Tiffany Volk and Jodelle Antonchuk, Grade 12 social justice students, question a provincial decision that will end family guidance counselling services at ADSS. (MIKE YOUDS/Special to the News)

Port Alberni students sound alarm over upcoming cuts to youth counselling

In-school support from family guidance association ends March 31


Special to the News

Provincial funding for youth counselling at Alberni District Secondary School (ADSS) will be redirected this spring to focus more on outreach services for high-risk and street-entrenched youth.

The decision by the Ministry of Child and Family Development means youth and family counselling services used by ADSS students for 30 years will no longer be provided within the school.

Students and staff at the school have raised objections to the change with concerns that students may be less inclined to seek counselling and support when services aren’t as readily accessible.

“My concern is that students are not going to be able to access the services outside of school because of fear of their parents finding out,” said Tiffany Volk.

“I feel they can get to know counsellors here on a more personal basis,” said Jodelle Antonchuk.

Volk and Antonchuk, both in Grade 12, are raising awareness of the program cut as part of their independent directed studies in Anne Ostwald’s social justice class. They gathered information on youth mental health, including anonymous feedback from students, and produced a video on the impact of the decision. Their research found that one in four students has used the Family Guidance service.

“From my experience, there’s quite a demand,” Volk said.

Port Alberni Family Guidance Association, founded in 1970, provides professional counselling separately and discretely in the school’s Wellness Centre. For three decades they’ve counselled young people aged 12 to 25 experiencing life challenges that may include anxiety, depression, addiction, eating disorders, grief and abuse. The services are available three days a week, but that will end once funding is redirected at the end of March.

The school-based counsellors are able to build trust and develop relations with at-risk students, they said. One of the concerns is that youth “aging out” of the system at age 18 won’t be able to rely on the counselling, currently available until they reach 25.

“It’s doing good. It’s helping a lot of people,” Antonchuk said.

Regular student counselling services at the school — including youth care workers — are not affected by the change.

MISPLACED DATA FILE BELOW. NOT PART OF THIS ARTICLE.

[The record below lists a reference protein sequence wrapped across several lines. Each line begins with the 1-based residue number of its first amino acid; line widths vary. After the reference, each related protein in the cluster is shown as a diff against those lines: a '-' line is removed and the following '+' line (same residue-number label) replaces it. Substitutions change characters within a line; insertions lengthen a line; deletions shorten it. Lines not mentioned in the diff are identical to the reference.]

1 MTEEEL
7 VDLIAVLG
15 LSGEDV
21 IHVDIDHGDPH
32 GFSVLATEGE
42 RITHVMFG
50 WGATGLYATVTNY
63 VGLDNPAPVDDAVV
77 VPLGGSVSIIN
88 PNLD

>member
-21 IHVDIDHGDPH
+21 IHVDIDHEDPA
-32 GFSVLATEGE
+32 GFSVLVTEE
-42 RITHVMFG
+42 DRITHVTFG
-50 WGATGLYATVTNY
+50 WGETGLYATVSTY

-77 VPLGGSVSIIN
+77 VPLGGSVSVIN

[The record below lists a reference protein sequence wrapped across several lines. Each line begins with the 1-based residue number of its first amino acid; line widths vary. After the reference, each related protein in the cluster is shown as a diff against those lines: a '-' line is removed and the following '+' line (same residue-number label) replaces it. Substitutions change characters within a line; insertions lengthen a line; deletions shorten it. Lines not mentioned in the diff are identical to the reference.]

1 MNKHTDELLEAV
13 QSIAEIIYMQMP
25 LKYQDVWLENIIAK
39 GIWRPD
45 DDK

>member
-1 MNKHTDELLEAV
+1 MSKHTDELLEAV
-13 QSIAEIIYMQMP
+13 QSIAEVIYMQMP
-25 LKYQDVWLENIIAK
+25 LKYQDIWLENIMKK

Greg Smyth, District 70 superintendent of schools, said he intends to discuss the issue with school board Tuesday at an in-camera meeting.

“I know, and we value, the work of Family Guidance and its presence at ADSS over the last 32 years,” Smyth said. Those services have become an integral component of the school’s wellness centre, part of a network of community supports. “It has worked very well for us,” in terms of student success, he added.

The ministry’s change is intended to make District 70 service delivery consistent with other districts in the province. While the district has discussed the matter with the ministry, Smth hopes to have a deeper conversation with officials about the change.

“The concept of the wellness centre is to support at-risk students in the school rather than having them leave school,” Smyth said. “That’s why we think it has been a great partnership with Family Guidance and all the other agencies.”

Despite concerns, the district will have to wait to see the effect once changes are implemented, Smyth said. It’s unlikely the ministry would reverse its decision, he noted.

A spokesman for the Ministry of Children and Family Development said there is no funding reduction in youth services in Port Alberni. Rather, existing fund are being reinvested to support specialized services.

The program decision affects two-thirds of ministry funding for PAFGA. Due to contract stipulations, the association cannot comment publicly on the changes but can submit a contract bid for the redirected funding.

Volk and Antonchuk feel there remains a possibility the ministry will reconsider its decision.

“That’s what our hope is,” Volk said. “This is one way to get them to change their mind.”

Smyth commended the two students for using their voices to draw attention to the issue.

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